Sharing a lifelong passion for history, writing and teaching

On Me

Medieval history, the Norman Conquest, and the events depicted in the Bayeux Tapestry have fascinated me for over 50 years. 

I was educated at Kingston Grammar School, and read History at Christ’s College, Cambridge. Since then, I have been, at various times, an Army officer, writer, artist, lecturer, drama producer, careers adviser, games coach, and teacher of History, English, Latin, General Studies, and Swahili, three of them to ‘A’ Level. 

The scope of my writing ranges from historical novels, ‘A’ Level text-books and popular history, to thrillers, memoirs, and humour; from children’s fiction and archive miscellanies to cartoons and light verse. 

I have taught in every type of school – primary, secondary modern, comprehensive, grammar, and public. I have lectured to audiences of all ages and backgrounds, on subjects ranging from Alexander the Great and Hannibal, through medieval and early modern history, to the nineteenth and twentieth centuries. 

I have published 14 books, including historical novels with Simon and Schuster, and am currently working on a new project about the events covered by the Bayeux Tapestry. I work as the archivist for West Buckland School in North Devon. 

 Berwick Coates books available on Amazon

7 Responses

  1. Hi
    i just wanted to say that I read your novel The Last Conquest today, and wanted to say what an amazing story it is. I have to be honest and admit I was crying in places, especially at the end of the battle. Even though I knew the outcome the characters were so well drawn I wanted both sides to win ! I’m looking forward to reading The Last Viking, just wish I had found this before Conquest.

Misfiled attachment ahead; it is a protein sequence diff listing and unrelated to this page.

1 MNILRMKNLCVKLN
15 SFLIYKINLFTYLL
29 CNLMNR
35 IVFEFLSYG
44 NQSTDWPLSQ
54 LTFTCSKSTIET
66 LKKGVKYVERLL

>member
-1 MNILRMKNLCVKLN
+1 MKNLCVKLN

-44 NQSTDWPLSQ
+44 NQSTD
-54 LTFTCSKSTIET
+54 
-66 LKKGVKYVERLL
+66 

Kate Latheron

  2. Both Harry Packer pupil, and Thomas Haigh Judson, master in the 1890s, played rugby for Wales, as outlined in the book.
    Do the archives biographical details of both give names of parents; years of admission and leaving; sporting prowess; academic achievements and subsequent career.
    Thank you.
    Best wishes,
    John M Jenkins

  3. Dear John,
    I apologise for the delay – long story – lockdown, isolation, dilatoriness, and I lost my wife in March, and so on and so on.
    Anyway, i` m afraid I cannot tell you anything more about either Packer or Judson. The Archive has no surviving registers or personal staff records from that distant time. Just the odd reference in the school magazine. The only exception is a photograph of Harry Packer. It`s on the back cover of a book I published about the school – ‘Still on Record’. It is available on Amazon. You`ll get change out of a tenner (just). Best I can do – sorry. Best wishes. And again my apologies for the delay. Berwick Coates
    The email address is my private one. My email as the School Archivist is
    bmc@westbuckland.com

  4. Hi Mr Coates.
    I just wanted to say hi from Australia.
    You were my tutor in the early 70’s at Barnstaple Grammar (Park) School. I am looking forward to reading your novels.
    Philip

  5. Hello Berwick,

    You are a friend and an inspiration. Our son, David Savill said that you could have read the telephone book to him when you taught him at The Park School in Barnstaple and he would still have been fascinated. We are amazed by the breadth of your knowledge and full of admiration for your ability to inspire your listeners and readers.

  6. I’m sorry for your recent loss.
    As an amateur researcher looking into the Battle of Hastings I’ve spent some time looking at the Bayeux Tapestry . What seems plain to me is that there where two engagements that day in October 1066 ( well, three if you count the Malfosse incident) recorded on the Tapestry. Scenes 53/54 to me reveals that the main battle ( at which both William and Harold were present) was fought on a ridge that had a slope along the long axis of the ridge and slopes on both sides. Freeman says that this cameo represents an out of sequence depiction of the Malfosse while others say the scene depicts just another part of teh one battlefield upon which the battle was fought. What’s your take on the scene?

  7. I listened to your talk on Nationak Service, and found it very interesting.
    I am an Ex National service man, having served two years in the Royal Air Force.
    I am secretary of the National Service(RAF) Ass South West branch.
    We meet every other month, at the White Ensign Club in Exeter, and I wonder if you could give us a talk ?
    Regards,
    Ian Hopkins

Berwick Coates